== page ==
To the 62,400 spectators at Florida's Daytona International Speedway last week, the annual 500-mile race—the Indianapolis of stock car competition—was essentially a swift and noisy automotive circus. They paid $5 to $20 each to watch 48 American passenger cars parade round Daytona's 2½-mile track at quite astonishing speeds (up to 159 mph), and they got their money's worth when hometown boy Glenn (Fireball) Roberts, in a 1962 Pontiac, disposed of a 1962 Plymouth contender toward the end and won at a record-breaking average of 152.529 mph.
What they did not see was the fearful struggle going on inside those familiar and innocuous-looking sedans—a nerve-jangling battle against invisible forces that are more powerful, more insidious at Daytona than at any other track in the country. Invisibly, as the drivers hurtled around the track, a stream of turbulent air moved with them. Invisibly, engines and running gear labored under stresses that are placed upon them at no other track. Nowhere else in stock car racing are Daytona's speeds remotely approached, and only through their fingertips, tensely steering, and by the seats of their pants could the drivers read the ominous, unpredictable signs of the currents that might spin their cars or get them airborne.
So relieved was Roberts when his eerie afternoon's work was done that he grabbed his chief mechanic, Smokey (Best Damn Garage In Town) Yunick, and scandalized that salty character by kissing him on both cheeks. Roberts said he had had "about three thrills a lap," had "got sideways" a number of times, had accidentally bumped two cars when wind-buffeted and once "scraped the fence." Every other driver had similar tales.
Despite the implications of its name, a racing stock car is an animal sharply different from its showroom counterpart. Putting racing brawn and speed into a showroom passenger car has become a highly specialized art. Some experts in the field, like Smokey Yunick, are inclined to be secretive. Others, notably the racing partners John Holman and Ralph Moody, assume that there is nothing very mysterious about "building" stock cars, and since they not only build, race and sell cars but also make and peddle all sorts of racing parts, they invite the curious to have a close look at what they are doing.
Holman, 44, is a wide-backed, blocky, gregarious man; Moody, 43, is slender and laconic. Both were involved with Ford's and Lincoln's racing efforts in the early '50s when Detroit automakers were more or less openly in stock car competition. When Detroit abandoned racing in 1957, Holman and Moody stayed on at their Charlotte, N.C. headquarters and continued to turn out Ford stock cars on their own. Since then, theirs have been the topflight Fords in competition, whether campaigned by themselves or, after being sold, by others. A Holman and Moody racer costs $7,000; essential spare parts add another $1,000 to the price.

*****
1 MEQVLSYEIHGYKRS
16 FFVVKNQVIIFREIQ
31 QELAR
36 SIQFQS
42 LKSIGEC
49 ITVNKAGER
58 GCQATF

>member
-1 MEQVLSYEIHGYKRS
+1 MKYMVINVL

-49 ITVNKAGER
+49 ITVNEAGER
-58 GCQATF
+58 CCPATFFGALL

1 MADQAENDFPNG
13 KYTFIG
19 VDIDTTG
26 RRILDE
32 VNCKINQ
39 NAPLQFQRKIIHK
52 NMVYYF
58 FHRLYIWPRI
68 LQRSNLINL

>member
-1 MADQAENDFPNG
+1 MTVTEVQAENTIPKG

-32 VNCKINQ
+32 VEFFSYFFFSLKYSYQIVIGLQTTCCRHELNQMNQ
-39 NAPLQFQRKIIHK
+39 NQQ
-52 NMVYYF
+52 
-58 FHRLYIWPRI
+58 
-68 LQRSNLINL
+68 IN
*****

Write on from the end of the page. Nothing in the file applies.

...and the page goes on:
"When we take a showroom car and begin to make a racing car of it," says Holman, "we have two things in mind. First, we want to make it safe at racing speeds. Second, we want to tune it up to get the job done as it should be done; we want as much speed as we can squeeze out, under the rules, and we want the car to handle properly. When a car is going belly down and full bore everything in it takes a terrific beating."
Like all other builders of stock cars, Holman and Moody start with a high-performance factory model. In their case it is the Ford 406—so called because the big V-8 engine has a piston displacement of 406 cubic inches. (Despite compact cars and a new emphasis on fuel economy in standard-sized models, Detroit continues to boost the size and output of engines for the extra-performance market. Ford sold 5,000 such high-performance cars last year, expects to double that in 1962.)
Holman and Moody first disassemble their racing-cars-to-be. For strength and safety they then weld all frame seams. Then they start building. They replace shock absorbers with a heavier, stiffer racing type, replace the rear axle with one of their own which, by means of special fittings, removes all customary weight stresses from the axle itself; they install heavier leaf springs at the rear and coil springs in front, double the thickness of the A arms of the front suspension system and fit a front stabilizer bar of such stiffness that the car will not lean during hard cornering. They also install their own 22-gallon noncorrosive fuel tank, asbestos-wrapped for fire prevention and with a protective aluminum plate underneath, and replace steering components with heavier parts to withstand the prolonged strains of racing.
With this done, Holman and Moody surround the driver with a three-dimensional roll bar—really a cage—of 1¾-inch steel tubing that is welded to the frame, assuring a "complete molecular bond with the parent piece of vehicle," as Holman nicely puts it. The body fits right over this, but all the interior furnishings are stripped away, and just one bucket seat, with belt and shoulder harness, is put in for the driver. A simple Holman and Moody instrument panel with essential gauges replaces the standard panel.